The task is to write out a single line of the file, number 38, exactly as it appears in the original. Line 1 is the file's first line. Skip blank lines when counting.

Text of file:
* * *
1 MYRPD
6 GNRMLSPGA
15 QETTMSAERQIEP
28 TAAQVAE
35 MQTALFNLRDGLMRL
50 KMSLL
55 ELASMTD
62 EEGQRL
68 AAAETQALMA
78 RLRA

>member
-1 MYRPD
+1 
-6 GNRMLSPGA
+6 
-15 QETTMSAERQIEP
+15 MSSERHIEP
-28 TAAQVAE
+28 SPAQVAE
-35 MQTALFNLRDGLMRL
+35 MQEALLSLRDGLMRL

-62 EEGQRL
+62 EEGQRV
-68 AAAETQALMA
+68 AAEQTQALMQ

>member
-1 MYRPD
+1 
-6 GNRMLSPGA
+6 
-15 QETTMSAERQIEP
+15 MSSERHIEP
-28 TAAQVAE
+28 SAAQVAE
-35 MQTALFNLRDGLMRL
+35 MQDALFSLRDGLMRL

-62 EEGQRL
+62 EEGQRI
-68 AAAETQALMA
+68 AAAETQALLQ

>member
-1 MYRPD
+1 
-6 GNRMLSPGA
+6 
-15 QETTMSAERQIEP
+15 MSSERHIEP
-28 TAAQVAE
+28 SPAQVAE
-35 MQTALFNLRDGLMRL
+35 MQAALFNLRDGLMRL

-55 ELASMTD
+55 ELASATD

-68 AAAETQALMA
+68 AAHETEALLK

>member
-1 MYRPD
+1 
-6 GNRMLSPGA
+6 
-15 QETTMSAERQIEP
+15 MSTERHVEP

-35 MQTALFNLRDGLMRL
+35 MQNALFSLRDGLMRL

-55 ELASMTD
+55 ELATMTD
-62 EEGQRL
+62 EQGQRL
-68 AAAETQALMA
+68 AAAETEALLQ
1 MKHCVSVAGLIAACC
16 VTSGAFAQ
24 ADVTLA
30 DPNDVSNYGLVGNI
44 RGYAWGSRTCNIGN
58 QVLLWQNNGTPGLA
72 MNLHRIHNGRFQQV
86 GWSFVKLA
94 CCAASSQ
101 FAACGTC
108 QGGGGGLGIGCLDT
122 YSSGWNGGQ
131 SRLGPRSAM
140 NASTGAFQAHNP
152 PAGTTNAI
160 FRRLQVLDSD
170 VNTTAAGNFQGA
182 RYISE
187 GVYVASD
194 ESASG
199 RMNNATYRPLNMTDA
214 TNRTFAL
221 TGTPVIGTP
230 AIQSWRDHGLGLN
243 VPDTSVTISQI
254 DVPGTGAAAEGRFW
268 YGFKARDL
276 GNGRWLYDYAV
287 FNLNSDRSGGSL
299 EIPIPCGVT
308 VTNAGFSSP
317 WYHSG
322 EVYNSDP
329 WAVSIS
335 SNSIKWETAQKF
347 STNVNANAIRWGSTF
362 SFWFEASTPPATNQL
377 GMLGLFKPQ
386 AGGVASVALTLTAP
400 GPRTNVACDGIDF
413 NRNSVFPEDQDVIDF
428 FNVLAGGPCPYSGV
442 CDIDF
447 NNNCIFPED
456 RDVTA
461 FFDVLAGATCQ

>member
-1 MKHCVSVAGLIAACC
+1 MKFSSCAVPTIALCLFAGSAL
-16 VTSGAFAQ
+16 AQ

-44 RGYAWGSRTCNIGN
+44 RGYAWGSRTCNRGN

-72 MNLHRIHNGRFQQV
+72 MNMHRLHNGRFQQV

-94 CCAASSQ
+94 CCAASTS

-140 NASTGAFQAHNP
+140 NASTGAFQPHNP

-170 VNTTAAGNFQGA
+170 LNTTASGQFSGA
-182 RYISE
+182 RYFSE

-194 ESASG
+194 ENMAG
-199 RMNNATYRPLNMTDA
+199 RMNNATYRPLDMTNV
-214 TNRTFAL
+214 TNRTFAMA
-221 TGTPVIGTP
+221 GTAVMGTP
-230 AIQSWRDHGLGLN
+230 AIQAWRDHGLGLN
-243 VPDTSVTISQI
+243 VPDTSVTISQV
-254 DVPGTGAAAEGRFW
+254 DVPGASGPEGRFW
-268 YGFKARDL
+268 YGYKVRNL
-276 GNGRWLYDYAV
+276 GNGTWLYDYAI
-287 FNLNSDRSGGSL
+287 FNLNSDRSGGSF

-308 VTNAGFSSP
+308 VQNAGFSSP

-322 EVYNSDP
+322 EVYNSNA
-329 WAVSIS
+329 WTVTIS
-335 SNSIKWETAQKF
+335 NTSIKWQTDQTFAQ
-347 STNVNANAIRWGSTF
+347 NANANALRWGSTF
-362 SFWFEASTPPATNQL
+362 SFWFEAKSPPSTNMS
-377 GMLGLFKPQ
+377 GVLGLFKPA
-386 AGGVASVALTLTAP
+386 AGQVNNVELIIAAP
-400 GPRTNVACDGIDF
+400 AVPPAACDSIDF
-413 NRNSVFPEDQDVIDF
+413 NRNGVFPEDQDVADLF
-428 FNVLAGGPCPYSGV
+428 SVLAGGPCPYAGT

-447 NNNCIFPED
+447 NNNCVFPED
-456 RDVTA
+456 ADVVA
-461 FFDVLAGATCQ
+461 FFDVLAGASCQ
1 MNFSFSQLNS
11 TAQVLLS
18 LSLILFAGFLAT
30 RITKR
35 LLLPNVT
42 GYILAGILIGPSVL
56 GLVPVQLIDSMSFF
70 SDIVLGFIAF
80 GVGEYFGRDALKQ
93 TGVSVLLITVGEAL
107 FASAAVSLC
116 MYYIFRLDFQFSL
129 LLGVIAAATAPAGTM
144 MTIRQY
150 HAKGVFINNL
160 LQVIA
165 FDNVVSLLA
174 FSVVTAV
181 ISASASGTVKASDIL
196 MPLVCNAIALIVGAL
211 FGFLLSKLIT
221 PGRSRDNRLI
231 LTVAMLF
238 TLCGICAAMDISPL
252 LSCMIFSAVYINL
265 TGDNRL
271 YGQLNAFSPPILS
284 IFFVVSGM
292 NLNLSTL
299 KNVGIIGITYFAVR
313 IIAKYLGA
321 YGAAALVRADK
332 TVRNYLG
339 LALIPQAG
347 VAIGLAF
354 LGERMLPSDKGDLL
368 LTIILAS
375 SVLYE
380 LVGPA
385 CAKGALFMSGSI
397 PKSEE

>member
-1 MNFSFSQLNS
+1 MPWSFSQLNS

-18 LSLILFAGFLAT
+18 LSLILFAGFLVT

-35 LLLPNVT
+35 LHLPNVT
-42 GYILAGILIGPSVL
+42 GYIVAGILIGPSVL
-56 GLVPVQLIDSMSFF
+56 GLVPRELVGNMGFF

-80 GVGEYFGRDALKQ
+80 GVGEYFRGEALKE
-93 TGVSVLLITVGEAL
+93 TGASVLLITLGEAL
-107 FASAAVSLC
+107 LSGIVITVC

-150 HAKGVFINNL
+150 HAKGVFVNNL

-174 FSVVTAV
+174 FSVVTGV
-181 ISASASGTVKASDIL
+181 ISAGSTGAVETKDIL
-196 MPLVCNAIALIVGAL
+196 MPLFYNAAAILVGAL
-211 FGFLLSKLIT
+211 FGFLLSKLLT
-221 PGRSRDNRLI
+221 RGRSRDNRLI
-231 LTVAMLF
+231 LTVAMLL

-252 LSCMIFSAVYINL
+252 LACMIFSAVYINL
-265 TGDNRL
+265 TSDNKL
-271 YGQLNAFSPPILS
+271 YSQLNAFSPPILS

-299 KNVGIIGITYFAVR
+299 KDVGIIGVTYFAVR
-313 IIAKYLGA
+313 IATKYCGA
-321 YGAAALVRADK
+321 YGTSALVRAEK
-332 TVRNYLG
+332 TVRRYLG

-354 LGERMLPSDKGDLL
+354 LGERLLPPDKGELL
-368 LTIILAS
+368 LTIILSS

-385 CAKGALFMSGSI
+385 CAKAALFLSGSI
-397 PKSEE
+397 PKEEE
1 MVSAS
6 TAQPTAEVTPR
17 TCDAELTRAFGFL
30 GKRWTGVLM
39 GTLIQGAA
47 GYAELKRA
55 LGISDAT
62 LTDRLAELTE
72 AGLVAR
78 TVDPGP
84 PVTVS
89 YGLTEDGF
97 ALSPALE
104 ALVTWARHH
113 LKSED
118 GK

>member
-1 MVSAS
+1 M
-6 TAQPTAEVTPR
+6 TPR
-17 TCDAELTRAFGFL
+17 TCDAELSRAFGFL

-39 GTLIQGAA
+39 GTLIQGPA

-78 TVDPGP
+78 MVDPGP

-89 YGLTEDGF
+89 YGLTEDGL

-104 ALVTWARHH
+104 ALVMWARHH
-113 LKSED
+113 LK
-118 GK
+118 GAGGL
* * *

+62 EEGQRI